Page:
. See, e.g., Google Apps for Business, Google, http://www.google.com/intl/ en/enterprise/apps/business/products.html (last visited Sept. 4, 2012) (providing e-discovery-ready systems).
. See supra Part I.B.1 (discussing how some companies lack the resources or need to contract for a IaaS or PaaS cloud model, and are best serviced by using a ready-to-employ SaaS cloud service model, which may not be negotiable). See also, e.g., Create an Account, Dropbox, https://www.dropbox.com/register (last visited Sept. 4, 2012) (requiring that a user agree to their terms before allowing them to create an account).
. Some SaaS cloud service providers that generally use a standard nonnegotiable service agreement may be willing to negotiate a contract. See Create an Account, Google, https://accounts.google.com/NewAccount (last visited Sept. 4, 2012); Google Apps for Business, supra note 224 (allowing potential users to contact the Sales Department and customize their services). See also Amir Efrati, Google Wins U.S. Contract, Wall St. J. (May 1, 2012), http://online.wsj.com/article/SB1000142405 2702304868004577378411430202238.html (discussing Google’s new contract with the U.S. Department of Interior).
. See W. Kuan Hon, Christopher Millard & Ian Walden, Negotiating Cloud Contracts – Looking at Clouds from Both Sides Now (May 9, 2012) (unpublished Legal Studies Research Paper, Queen Mary University of London, School of Law), available at http://papers.ssrn.com/sol3/papers.cfm?abstract_id=2055199 (interviewing global cloud providers, cloud users, and law firms to discover the extent to which cloud providers will negotiate service agreements and finding that “market participants [are] developing a range of cloud services with different contractual terms, priced at different levels, and embracing standards and certifications that aid legal certainty and compliance”).
. W. Scott Blackmer, Data Integrity and Evidence in the Cloud, Info. Law Grp. (Jan. 29, 2010), http://www.infolawgroup.com/2010/01/articles/cloud-computing-1/data-integrity-and-evidence-in-the-cloud/ (discussing various cloud data integrity standards, “The SNIA Cloud Data Management Interface (CDMI) specification and other SNIA cloud storage standards, the Data Integrity Field (DIF) standard (which, among other things, verifies input-output addresses to avoid misplacing data entered in the cloud), WS-Reliability (an OASIS standard for reliable message delivery in web services) and WS-Transaction (OASIS protocols for coordinating distributed applications), as well as XML-based solutions that add some transaction management functionality to web applications”).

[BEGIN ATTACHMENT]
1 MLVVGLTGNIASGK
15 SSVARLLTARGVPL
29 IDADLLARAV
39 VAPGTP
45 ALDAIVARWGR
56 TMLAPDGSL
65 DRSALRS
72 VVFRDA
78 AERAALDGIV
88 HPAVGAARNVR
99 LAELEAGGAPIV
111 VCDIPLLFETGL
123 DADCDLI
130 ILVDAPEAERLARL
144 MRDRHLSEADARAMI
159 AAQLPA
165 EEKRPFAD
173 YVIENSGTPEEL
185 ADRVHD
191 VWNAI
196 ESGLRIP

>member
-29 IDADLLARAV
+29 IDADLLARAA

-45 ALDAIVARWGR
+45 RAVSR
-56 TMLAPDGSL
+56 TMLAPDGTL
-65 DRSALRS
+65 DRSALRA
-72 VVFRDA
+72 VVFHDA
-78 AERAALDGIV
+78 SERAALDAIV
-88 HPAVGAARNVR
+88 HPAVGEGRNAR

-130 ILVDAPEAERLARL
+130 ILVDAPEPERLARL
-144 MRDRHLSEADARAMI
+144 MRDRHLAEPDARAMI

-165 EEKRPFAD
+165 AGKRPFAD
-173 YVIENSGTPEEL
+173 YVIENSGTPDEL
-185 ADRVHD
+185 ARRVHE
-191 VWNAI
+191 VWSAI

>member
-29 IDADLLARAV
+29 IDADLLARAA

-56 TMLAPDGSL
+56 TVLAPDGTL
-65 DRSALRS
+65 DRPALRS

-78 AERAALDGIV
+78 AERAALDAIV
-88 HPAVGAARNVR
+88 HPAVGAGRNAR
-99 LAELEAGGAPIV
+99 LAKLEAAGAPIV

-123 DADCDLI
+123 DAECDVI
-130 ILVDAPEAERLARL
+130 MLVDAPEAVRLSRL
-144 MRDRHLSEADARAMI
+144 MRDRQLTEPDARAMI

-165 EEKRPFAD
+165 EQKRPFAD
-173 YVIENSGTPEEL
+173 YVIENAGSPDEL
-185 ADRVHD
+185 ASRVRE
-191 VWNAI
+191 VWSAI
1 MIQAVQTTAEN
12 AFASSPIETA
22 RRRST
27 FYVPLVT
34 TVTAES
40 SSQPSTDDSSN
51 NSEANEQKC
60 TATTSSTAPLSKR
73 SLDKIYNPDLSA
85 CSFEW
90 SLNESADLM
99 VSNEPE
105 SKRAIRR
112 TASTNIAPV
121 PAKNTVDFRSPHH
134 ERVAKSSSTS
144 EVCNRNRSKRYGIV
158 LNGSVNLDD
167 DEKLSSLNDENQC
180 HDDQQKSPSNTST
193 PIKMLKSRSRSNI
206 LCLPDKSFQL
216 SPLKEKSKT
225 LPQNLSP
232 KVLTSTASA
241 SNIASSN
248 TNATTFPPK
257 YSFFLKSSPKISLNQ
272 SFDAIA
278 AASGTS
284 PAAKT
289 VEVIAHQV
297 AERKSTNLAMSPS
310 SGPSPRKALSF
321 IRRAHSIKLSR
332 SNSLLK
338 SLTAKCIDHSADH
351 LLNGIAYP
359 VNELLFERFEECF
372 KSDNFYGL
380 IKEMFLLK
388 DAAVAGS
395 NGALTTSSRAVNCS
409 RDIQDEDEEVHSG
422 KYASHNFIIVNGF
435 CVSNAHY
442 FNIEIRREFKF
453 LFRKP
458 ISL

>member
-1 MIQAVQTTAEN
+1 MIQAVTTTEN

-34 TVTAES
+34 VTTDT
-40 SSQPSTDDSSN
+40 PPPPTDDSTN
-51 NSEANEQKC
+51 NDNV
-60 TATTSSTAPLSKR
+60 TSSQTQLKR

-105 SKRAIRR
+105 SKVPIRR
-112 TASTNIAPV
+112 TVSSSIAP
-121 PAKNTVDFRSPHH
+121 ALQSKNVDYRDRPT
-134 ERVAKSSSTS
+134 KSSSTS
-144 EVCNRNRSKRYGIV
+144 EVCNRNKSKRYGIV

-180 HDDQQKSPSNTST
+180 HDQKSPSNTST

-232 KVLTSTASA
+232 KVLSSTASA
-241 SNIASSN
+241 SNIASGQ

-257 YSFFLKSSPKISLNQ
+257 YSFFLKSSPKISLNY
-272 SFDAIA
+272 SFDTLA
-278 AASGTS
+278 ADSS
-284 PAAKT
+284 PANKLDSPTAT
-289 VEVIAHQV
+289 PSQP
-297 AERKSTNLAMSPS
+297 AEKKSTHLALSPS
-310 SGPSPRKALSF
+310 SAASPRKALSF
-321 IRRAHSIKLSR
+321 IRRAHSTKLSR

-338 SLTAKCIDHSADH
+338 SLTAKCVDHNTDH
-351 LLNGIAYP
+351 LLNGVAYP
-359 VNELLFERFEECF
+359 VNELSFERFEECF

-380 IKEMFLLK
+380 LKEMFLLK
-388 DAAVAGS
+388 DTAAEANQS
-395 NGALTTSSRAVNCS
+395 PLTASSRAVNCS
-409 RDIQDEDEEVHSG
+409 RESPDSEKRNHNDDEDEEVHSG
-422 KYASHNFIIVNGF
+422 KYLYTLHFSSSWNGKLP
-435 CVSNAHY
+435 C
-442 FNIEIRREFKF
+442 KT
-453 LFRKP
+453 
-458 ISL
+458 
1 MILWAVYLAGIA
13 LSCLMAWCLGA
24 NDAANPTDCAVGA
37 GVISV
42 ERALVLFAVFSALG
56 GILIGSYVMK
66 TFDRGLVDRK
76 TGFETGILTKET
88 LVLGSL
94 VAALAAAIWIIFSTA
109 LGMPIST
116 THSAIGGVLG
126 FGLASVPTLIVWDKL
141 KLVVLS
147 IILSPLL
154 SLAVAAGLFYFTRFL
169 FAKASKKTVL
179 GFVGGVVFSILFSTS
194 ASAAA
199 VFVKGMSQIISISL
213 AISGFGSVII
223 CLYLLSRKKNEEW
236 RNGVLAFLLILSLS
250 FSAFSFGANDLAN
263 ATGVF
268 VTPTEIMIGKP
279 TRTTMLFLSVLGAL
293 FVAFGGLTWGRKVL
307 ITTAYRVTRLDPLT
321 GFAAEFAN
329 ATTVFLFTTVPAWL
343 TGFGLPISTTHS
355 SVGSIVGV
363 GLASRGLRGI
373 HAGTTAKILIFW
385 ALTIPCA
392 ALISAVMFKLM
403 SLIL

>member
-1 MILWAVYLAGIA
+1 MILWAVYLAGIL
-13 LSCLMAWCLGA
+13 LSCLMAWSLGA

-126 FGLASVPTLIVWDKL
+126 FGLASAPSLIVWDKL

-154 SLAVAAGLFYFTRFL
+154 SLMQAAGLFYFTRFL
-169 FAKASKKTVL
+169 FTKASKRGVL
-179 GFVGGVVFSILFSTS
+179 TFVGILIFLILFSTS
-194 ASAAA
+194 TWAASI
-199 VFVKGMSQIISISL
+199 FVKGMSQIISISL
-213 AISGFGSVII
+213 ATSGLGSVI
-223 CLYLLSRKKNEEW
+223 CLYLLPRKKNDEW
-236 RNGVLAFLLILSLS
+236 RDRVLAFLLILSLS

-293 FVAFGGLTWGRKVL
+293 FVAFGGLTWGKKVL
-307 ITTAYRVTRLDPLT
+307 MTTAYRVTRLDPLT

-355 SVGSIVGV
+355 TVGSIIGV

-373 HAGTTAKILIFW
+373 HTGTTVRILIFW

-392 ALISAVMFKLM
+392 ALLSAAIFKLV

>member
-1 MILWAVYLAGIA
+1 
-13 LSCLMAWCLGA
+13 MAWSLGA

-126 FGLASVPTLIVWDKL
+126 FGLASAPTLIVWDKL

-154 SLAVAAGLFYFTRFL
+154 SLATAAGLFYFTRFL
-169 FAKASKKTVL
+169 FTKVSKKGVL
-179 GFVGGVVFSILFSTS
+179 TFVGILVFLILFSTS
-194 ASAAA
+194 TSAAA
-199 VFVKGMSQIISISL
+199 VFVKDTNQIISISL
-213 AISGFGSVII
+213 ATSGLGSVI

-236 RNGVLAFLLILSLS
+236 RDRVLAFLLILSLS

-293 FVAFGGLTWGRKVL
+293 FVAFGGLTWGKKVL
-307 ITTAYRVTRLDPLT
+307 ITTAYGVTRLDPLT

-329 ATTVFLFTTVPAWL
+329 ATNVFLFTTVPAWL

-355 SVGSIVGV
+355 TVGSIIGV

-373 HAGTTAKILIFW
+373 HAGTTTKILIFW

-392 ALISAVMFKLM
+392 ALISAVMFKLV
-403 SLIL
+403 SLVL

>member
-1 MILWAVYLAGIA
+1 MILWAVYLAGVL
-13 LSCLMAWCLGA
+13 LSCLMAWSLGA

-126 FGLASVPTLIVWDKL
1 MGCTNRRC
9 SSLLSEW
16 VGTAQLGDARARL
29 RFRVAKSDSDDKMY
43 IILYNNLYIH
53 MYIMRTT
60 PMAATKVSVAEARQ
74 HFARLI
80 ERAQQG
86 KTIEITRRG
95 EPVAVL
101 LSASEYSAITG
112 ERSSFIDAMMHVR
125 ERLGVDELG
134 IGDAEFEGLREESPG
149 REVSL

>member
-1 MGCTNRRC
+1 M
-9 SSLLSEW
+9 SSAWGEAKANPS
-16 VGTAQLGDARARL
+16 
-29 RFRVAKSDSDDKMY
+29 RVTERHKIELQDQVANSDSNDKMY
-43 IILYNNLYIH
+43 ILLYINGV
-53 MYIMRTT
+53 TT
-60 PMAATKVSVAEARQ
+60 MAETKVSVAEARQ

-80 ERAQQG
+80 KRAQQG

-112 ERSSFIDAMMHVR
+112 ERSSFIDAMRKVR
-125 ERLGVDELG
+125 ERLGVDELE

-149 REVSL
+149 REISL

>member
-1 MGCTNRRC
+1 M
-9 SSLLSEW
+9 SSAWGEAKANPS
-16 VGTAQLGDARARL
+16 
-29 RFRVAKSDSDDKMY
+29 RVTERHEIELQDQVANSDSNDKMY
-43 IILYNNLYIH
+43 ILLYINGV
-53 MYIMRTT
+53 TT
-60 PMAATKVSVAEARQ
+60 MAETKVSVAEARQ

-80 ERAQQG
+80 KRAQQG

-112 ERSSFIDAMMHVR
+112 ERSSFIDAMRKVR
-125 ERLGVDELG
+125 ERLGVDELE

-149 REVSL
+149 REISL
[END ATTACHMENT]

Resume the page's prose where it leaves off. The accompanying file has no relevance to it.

. Soares, supra note 38, at 3.
. See Rackspace Cloud Privacy Statement, supra note 221 and accompanying text.
. Robert McHale, Cloud Security and Privacy: A Legal Compliance and Risk-Management Guide, Part 1, informIT (May 3, 2010), http://www.rmchale.com/ publications/CloudSecurityandPrivacy_ALegalComplianceandRiskManagementGuide.pdf(discussing privacy risks that may arise if a cloud provider receives a lawful request for information).
. Tanya L. Forsheit, E-Discovery Involving Cloud, 1010 PLI/Pat 157, 170-71 (2010); McHale, supra note 232.
. See Robert L. Scheier, What to Do if Your Cloud Provider Disappears, InfoWorld (April 20, 2009), http://www.infoworld.com/d/cloud-computing/what-do-if-your-cloud-provider-disappears-508 (“Intuit’s QuickBase Desktop service, for example, lets customers back up their data from QuickBase onto a local Microsoft Access database as often as they like.”).
. This author relied on an assortment of agreements in the drafting of this section. See Sample RightNow Technologies Master Cloud Services Agreement with Customer, RightNow,http://www.rightnow.com/RightNow_Cloud_Services__Agreement_Sample.pdf (last visited July 24, 2012); AWS Customer Agreement, supra note 121.
. This is especially so since a cloud provider will generally provide the service agreement. At best, the user may be able to negotiate the terms of the form contract. In addition, since every cloud user has different needs, the user should contract according to their own company-specific requirements. For practical purposes, this example agreement language only includes language related to issues discussed in this article and is not all inclusive of what should be stipulated in a user’s service agreement with a cloud provider.
. Opposing counsel may be more willing to trust a company’s IT staff than the company’s lawyer. This is especially so if opposing counsel’s own IT staff is present to confirm the accuracy of the information. However, if parties do not wish to involve IT staff, the litigants should instead know the technology and potential e-discovery problems and be prepared to explain and discuss the information themselves.
. The author would like to thank the Honorable Craig Shaffer for recommending this solution. Interview with Magistrate Judge Craig Shaffer, U.S. Dist. Court for the Dist. of Colo., in Denver, Colo. (July 9, 2012).
. A court may sanction a party under Rule 16(f) if the party or its attorney “does not participate in good faith” in the pretrial conference. Fed. R. Civ. P. 16(f)(B). A court may also sanction a party under Rule 37(f) for failing to “participate in good faith in developing and submitting a proposed discovery plan as required by Rule 26(f).” Fed. R. Civ. P. 37(f).
. Jonathan Redgrave, Panel Discussion at the Inst. for the Advancement of the Am. Legal System eDiscovery Boot Camp: an Educational Summit for State Court Judges (June 23, 2012).